Wilson, Howard and Orr also are on the list of new starters.
Throught the first half, when the Horned Frogs built a 37-0 lead, Texas was nearly doubling TCU in time of possession. In the second quarter alone, a 19-play Texas drive that ended in a missed field goal ate nearly nine minutes of clock.
TCU’s six touchdown drives went an average of 4.8 plays but accounted for 378 combined yards, a hefty chunk of the Horned Frogs’ 604 total yards. But they took up an average of just under a minute and a half of game time apiece.
Two of Turpin’s four touchdowns came on plays of 49 or more yards, and Doctson’s second came on a 29-yard double pass from running back Shaun Nixon with 26 seconds left in the first quarter to put TCU up 30-0.
Boykin and Doctson piled up more big offensive numbers in the win that saw both break TCU offensive records.
Boykin came into the game with 69 career passing touchdowns, and his second, a 15-yarder to Doctson in the back corner with Texas cornerback Holten Hill draped all over him, tied Boykin with Andy Dalton for first on TCU’s all-time list.
He watched as Turpin took his third touchdown pass from the flat to the end zone late in the first quarter for the score that put Boykin’s name at the top of the record books. But he said he didn’t keep the ball.
“It’s really just another conference win for us,” Boykin said. “This week the goal was to get to 5-0, and next week the goal will be to get to 6-0. We’re just trying to build a resume and leave a legacy that will be remembered forever.”
The 15-yarder to Doctson tied Josh Boyce’s career mark of 22 receiving touchdowns. Late in the second quarter, Doctson got his 23rd to set a TCU mark on a 29-yard double pass from Nixon down the right sideline.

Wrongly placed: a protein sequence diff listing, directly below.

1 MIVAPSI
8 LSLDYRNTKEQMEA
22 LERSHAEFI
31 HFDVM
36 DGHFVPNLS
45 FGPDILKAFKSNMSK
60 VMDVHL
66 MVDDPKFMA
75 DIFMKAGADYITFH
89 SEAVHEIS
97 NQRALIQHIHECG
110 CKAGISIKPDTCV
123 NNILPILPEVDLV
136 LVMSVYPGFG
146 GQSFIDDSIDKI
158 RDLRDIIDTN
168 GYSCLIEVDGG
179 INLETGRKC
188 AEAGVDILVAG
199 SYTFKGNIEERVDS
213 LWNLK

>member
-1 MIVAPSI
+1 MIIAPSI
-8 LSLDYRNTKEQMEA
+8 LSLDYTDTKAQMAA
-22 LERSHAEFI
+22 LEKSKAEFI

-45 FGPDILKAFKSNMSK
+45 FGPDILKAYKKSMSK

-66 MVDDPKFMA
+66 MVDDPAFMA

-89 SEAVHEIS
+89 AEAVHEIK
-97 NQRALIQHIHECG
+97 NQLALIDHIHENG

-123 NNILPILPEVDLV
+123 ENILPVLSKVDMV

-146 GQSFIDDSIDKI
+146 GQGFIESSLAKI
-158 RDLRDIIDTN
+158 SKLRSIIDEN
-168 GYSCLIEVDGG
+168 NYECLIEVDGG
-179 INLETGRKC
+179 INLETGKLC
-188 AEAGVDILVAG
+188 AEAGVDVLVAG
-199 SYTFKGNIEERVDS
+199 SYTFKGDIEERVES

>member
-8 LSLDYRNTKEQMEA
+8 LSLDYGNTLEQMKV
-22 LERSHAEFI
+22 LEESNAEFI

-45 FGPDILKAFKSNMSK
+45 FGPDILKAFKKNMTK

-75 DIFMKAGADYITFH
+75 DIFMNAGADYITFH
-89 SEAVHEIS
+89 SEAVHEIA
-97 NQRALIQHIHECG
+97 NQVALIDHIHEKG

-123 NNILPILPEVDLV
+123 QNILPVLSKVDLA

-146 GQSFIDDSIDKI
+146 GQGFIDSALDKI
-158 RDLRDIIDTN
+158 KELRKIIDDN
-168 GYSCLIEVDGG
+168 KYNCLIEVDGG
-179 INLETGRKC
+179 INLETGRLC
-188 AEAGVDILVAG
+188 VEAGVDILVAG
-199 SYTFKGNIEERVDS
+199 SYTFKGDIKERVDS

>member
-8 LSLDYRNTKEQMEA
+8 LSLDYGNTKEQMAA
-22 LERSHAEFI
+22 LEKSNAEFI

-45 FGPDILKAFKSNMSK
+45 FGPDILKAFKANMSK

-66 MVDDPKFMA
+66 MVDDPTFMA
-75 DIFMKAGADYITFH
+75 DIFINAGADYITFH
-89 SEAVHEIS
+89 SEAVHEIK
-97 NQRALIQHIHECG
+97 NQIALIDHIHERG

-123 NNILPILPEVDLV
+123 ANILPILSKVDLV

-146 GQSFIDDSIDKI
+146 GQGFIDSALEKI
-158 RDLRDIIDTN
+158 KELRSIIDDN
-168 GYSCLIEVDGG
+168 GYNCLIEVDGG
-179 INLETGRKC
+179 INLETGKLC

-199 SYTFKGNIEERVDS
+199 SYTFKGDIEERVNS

“It’s just the confidence level that [Doctson] and Trevone have,” Patterson said. “From my perspective, it’s just fun to watch.”
TCU’s game Saturday at Kansas State will kick off at 6:30 p.m. and air on KDFW/Ch. 4
Saturday’s blowout win gives TCU two in a row over Texas, the first time the Horned Frogs have beaten the Longhorns in back-to-back seasons since 1958 and 1959.
And they’ve now won the past two by a combined score of 98-17.
Patterson is 3-2 against Texas at TCU.
Quotable in context
When asked about the biggest challenge facing his defense in a pregame interview with ESPN, Patterson said he had told his team “we’ve beaten better with less.”
Taken on its own, the soundbite made its rounds on Twitter and throughout the blogosphere with the implication that Patterson and his defense did not consider the Texas offense to be much of a challenge.
But Patterson took the opportunity in the postgame press conference to clear up what he meant.
“That had nothing to do with Texas,” Patterson said. “That had to do with the media, and I’m getting tired of watching shows that say we can’t play football.”
When asked to clarify, Patterson said that several criticisms of his team in the media after TCU’s 56-37 win over SMU and 55-52 win at Texas Tech centered on the Frogs’ supposedly porous defense.